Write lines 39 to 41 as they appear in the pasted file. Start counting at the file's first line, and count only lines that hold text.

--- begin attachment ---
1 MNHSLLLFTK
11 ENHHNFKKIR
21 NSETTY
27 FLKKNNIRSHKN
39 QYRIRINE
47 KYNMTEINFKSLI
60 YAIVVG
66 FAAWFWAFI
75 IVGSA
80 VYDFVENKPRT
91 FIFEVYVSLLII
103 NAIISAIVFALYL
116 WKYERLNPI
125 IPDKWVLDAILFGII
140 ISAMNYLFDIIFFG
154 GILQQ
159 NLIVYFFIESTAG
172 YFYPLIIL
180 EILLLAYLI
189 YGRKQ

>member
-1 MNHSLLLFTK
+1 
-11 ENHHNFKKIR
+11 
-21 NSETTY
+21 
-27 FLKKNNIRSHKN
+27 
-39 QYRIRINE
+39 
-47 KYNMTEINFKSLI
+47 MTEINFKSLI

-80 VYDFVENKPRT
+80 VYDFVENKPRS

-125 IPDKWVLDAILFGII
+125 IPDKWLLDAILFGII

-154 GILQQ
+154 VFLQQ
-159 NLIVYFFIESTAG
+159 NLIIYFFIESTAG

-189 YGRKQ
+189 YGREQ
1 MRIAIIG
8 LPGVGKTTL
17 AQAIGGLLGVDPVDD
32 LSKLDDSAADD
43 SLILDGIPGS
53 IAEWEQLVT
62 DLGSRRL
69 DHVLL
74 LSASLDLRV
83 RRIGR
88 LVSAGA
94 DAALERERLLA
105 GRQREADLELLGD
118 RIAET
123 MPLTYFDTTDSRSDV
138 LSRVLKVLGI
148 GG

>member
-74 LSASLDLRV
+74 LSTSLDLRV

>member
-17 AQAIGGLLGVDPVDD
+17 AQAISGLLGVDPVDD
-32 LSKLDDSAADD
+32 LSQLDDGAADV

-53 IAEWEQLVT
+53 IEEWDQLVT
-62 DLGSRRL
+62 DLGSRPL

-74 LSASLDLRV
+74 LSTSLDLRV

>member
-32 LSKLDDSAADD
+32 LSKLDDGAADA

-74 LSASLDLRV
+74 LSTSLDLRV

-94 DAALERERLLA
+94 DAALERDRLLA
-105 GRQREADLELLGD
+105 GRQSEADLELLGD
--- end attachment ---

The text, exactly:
+154 VFLQQ
-159 NLIVYFFIESTAG
+159 NLIIYFFIESTAG